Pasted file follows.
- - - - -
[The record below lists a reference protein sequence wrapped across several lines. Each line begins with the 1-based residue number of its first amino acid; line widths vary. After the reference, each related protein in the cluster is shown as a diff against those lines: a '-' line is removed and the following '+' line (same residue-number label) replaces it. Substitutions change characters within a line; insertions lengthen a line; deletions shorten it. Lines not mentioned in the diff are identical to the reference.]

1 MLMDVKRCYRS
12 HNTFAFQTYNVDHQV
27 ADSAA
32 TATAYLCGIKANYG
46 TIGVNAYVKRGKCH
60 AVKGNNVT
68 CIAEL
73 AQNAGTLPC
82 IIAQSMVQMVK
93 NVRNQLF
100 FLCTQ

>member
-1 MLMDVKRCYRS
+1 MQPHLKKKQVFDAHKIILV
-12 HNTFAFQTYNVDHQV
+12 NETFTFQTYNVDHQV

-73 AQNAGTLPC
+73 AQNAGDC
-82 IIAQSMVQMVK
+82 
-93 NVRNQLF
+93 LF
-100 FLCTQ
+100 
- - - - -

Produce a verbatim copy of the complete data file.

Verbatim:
[The record below lists a reference protein sequence wrapped across several lines. Each line begins with the 1-based residue number of its first amino acid; line widths vary. After the reference, each related protein in the cluster is shown as a diff against those lines: a '-' line is removed and the following '+' line (same residue-number label) replaces it. Substitutions change characters within a line; insertions lengthen a line; deletions shorten it. Lines not mentioned in the diff are identical to the reference.]

1 MLMDVKRCYRS
12 HNTFAFQTYNVDHQV
27 ADSAA
32 TATAYLCGIKANYG
46 TIGVNAYVKRGKCH
60 AVKGNNVT
68 CIAEL
73 AQNAGTLPC
82 IIAQSMVQMVK
93 NVRNQLF
100 FLCTQ

>member
-1 MLMDVKRCYRS
+1 MQPHLKKKQVFDAHKIILV
-12 HNTFAFQTYNVDHQV
+12 NETFTFQTYNVDHQV

-73 AQNAGTLPC
+73 AQNAGDC
-82 IIAQSMVQMVK
+82 
-93 NVRNQLF
+93 LF
-100 FLCTQ
+100 